Most people know the story of the Iranian hostage crisis. In 1979, there was a lot of distrust and anger between the United States and Iran (funny how things never change). A bunch of Iranians took hold of the US embassy in Tehran and held all the inhabitants hostage for 444 days. That is the story that gets brushed over in US History classes toward the end of the year when the teacher is rushing to fit in everything.
However, there is another story. Six of the embassy workers managed to leave the building before it was fully taken over. They went to a couple other embassies seeking refuge before the Canadian ambassador took them in and kept them safe. Several months later, the CIA determined it was no longer for them to stay with the Canadian ambassador and started trying to come up with ways to extricate them. They had several bad ideas, such as sneaking them bikes and having them bike to the Turkish border (300 miles in the winter? Nope) or having them pose as teachers (all international schools had been closed). Fortunately, there was one creative thinker in the bunch, Tony Mendez (Ben Affleck, who also directs).
Mendez comes up with an idea so crazy that it just might work. He proposes that they come up with cover stories for the six. They will be a Canadian film crew scouting locations for an upcoming sci-fi fantasy adventure called Argo. They set up a production company in Los Angeles with the help of Academy Award-winning make-up artist John Chambers (John Goodman) and renowned producer Lester Siegal (Alan Arkin in a role that will surely get him at least an Oscar nomination). They get people to believe the film will actually happen, even going so far as hosting read-throughs so that Variety will report on it and they will have clippings to support their story. Once they have acceptable cover stories and manage to convince the State Department that this is their best bet, Mendez heads into Iran.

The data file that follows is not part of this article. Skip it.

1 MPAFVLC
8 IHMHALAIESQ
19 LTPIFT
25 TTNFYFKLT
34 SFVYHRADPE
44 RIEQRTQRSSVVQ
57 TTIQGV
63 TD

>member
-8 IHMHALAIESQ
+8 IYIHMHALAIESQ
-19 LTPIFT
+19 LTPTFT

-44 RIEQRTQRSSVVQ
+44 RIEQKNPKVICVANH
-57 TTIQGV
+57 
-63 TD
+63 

The first half of the film is devoted to setting up the fake film and establishing the cover identities. It is a fascinating look into how the CIA works with the State Department and various diplomats. Where the State Department has to be worried about relations with other countries and how their actions are perceived by the world, the CIA focuses solely on their mission. For a political thriller, the first half is relatively lighthearted. Arkin gives an amazing performance as the crotchety producer who treats the mission as if they were making an actual movie. “If I’m making a fake movie, it’s going to be a fake hit” is just one of the many gems he utters.
Once it gets to the halfway point of the film, it’s all action and intrigue. Even though the film is pretty much about them, the six “house guests” don’t play much of a role. The two most significant of the house guests, in my opinion, were the ones played by Clea DuVall (Heroes) and Tate Donovan (The O.C.) and that was really just because I like the actors. Victor Garber (Legally Blonde) plays the Canadian ambassador to Iran and does great with the minimal amount he’s given. The second half is full of twists and turns, culminating in an incredibly tense climax at the Tehran airport.
Affleck proved with his first two films (Gone Baby Gone, The Town) that he is excellent at directing films about Boston. Argo proves that he is excellent at making films, period. This easily could have turned into a three- to four-hour epic full of convoluted details. Rather than spending a lot of time at the beginning setting up the tension between the US and Iran and delving into the history surrounding that, Affleck has a very brief prologue giving just enough information that the viewer understands some of the basic causes. The pacing is incredibly tight, but does not skimp on the humor or action.
This is going to be a major player once the awards season starts heating up. It did extremely well at the Toronto Film Festival, coming in second in the People’s Choice category. This will likely be the film that garners Affleck his first Directing nomination. He might also get an acting nod, but the focus will likely be on his direction. Arkin is a strong contender for the Supporting Actor field and it’s almost a lock for Best Adapted Screenplay. There is always the chance that it will flame out early on, but its buzz thus far looks good for the future. Affleck has an amazing career in directing ahead of him and I can’t wait to see what he does next.